Some of the ceremonies bear traces of Western culture on top of their own shifting interpretations of the historical customs. The Ndebele girls passing into womanhood -- whose sunglasses pose a striking contrast to their traditional processional costume of stacked leg cuffs and intricately beaded aprons -- now receive "a loaf of bread, a large tin of jam, a bottle of soft drink, and a woolen blanket" instead of "traditional food and hide blankets." The Ga tribe's "fantasy coffins" include English-inscribed cars and trucks based on Mercedes-Benz designs. Still, there's never any doubt that Beckwith and Fisher have taken us deep into the heart of Africa, into a culture entirely unlike our own.

The photos themselves range from the grotesque to the sublime. There are cringe-worthy circumcisions (both male and female), earth-stained warriors, stunning brides, gold-laden kings. The varied and elaborate costumes are endlessly fascinating. The fantasy coffins are delightful, despite the deaths they herald. The camera seems never to have any effect on the proceedings, the act of recording apparently not having interfered with what was being recorded. It is a thoroughly candid work, engaging at every step, anthropology at its finest.

Even given all of that, the most remarkable success of the book may be that it was produced in a way that is worthy of its contents -- an increasing rarity. The end product is two massive volumes, 10 by 14 inches each and a combined 3 inches thick. The books are bound in black book cloth, with a 3-by-5 photo tipped onto the cover of each volume, and the pair is slipcased in a sturdy box with a full-bleed photo on each side. Of the hundreds of photos, the bulk are printed at full page and many even span a full two-page spread. The photo reproductions are stunning in their clarity and brightness, the colors of Africa virtually leaping off the page. The entire book is printed on heavily coated gloss stock. It's as if the photographers spent the past 10 years in their darkroom printing mountains of 10-by-14 glossies and then passed them directly to interested parties. The quality is that impressive.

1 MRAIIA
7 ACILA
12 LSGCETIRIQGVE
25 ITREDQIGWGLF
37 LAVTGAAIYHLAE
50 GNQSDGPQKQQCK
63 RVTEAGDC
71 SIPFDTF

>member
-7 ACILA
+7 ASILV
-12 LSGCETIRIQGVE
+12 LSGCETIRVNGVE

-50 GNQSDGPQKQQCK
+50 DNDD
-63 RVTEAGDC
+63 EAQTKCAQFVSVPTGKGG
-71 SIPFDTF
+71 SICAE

The only false production note is the book designer's choice of typefaces for the title. It is Lithos, or maybe even a knockoff thereof, a cheap, badly drawn font released at the height of the do-it-yourself frenzy. It became an instant favorite of desktop publishers and Greek-restaurant owners everywhere, and it feels completely wrong here, especially at life size in gold foil on the spines and the slipcase. It is garish in contrast to the embellished splendor of the Africans depicted within. And it is a striking flaw in an otherwise beautifully designed book.

The downside of the immaculate production, of course, is that the slipcased set retails for $150. But for those of us with more modest budgets and a penchant for the photos, there is a 2001 calendar in the works.

Beckwith and Fisher state in their introduction that "some groups we visited a decade ago have now disappeared." They've done the planet a great service by recording these evaporating traditions. And that coated stock they've printed them on means their record will be on the planet for a good long time.

Karen Templer

Karen Templer is the director of product development and design at Salon. Follow her on Twitter at http://twitter.com/karentempler.